Scalable and cost-effective solutions to renewable energy storage are essential to addressing the world's rising energy needs while reducing climate change. As we increase our reliance on renewable energy sources such as wind and solar, which produce intermittent power, storage is needed to transfer power from times of peak generation to peak demand. This may require the storage of power for hours, days, or months. One solution that offers the potential of scaling to nation-sized grids is the conversion of renewable energy to other fuels, such as hydrogen. To be widely adopted, this process requires cost-effective solutions to running chemical reactions.
An open challenge is finding low-cost catalysts to drive these reactions at high rates. Through the use of quantum mechanical simulations (density functional theory), new catalyst structures can be tested and evaluated. Unfortunately, the high computational cost of these simulations limits the number of structures that may be tested. The use of AI or machine learning may provide a method to efficiently approximate these calculations, leading to new approaches in finding effective catalysts.
To enable the broader research community to participate in this important project, we have released the Open Catalyst 2020 (OC20) and 2022 (OC22) datasets for training ML models, along with baseline models and code. These datasets altogether contain 1.3 million molecular relaxations with results from over 260 million DFT calculations.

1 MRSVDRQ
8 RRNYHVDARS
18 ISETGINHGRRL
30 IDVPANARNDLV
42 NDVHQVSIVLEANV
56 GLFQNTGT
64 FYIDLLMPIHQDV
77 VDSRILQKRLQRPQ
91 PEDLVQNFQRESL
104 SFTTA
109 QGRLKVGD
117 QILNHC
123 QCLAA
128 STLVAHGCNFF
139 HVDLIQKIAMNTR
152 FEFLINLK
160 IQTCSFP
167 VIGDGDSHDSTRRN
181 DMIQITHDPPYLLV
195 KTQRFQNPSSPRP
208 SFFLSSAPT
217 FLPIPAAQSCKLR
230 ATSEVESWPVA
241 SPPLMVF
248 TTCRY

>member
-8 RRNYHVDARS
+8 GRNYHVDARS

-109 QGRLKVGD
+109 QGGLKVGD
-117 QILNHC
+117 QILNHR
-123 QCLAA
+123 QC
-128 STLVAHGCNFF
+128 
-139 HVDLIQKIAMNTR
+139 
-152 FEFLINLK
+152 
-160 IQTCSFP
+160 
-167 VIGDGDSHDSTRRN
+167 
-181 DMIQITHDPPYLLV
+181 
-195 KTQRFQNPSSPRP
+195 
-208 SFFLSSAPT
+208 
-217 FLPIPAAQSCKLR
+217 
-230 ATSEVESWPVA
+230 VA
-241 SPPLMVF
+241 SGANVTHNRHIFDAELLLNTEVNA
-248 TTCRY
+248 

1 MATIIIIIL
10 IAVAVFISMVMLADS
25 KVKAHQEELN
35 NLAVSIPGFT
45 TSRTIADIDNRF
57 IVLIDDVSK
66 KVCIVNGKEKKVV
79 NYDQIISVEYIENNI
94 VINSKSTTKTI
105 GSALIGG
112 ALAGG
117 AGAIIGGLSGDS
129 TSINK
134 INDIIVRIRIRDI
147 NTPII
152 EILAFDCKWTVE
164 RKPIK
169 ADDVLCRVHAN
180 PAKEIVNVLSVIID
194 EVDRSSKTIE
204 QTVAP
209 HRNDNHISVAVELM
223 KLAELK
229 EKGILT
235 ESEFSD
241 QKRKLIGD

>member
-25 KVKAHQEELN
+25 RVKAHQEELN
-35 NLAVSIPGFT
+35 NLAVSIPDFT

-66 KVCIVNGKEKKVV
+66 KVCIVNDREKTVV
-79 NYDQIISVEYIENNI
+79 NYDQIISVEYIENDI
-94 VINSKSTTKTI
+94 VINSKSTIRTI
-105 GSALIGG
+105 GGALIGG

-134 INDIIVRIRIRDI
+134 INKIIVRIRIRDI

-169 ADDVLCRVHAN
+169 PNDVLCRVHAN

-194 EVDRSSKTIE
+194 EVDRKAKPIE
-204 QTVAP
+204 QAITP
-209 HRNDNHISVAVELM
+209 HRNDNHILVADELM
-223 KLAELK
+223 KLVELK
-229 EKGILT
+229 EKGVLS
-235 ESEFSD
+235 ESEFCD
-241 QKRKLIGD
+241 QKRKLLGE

Accelerating Magnetic Resonance Imaging (MRI) by taking fewer measurements has the potential to reduce medical costs, minimize stress to patients and make MRI possible in applications where it is currently prohibitively slow or expensive. By producing accurate images from under-sampled data, AI can be used to speed up MR image acquisition by upto 10x or more.
To enable the broader research community to participate in this important project, we released datasets containing roughly 1,500 fully sampled knee MRIs, and 7,000 fully sampled brain MRIs, in addition to DICOM images from 10,000 clinical knee MRIs.
Multilingual LibriSpeech (MLS) dataset is a large corpus for multilingual speech research consisting of 50K hours of labeled speech from 8 languages - English, German, Dutch, Spanish, French, Italian, Portuguese, Polish. MLS was derived from read audiobooks from LibriVox. Language Models (LM) and baseline Automatic Speech Recognition (ASR) models and for all the languages in our dataset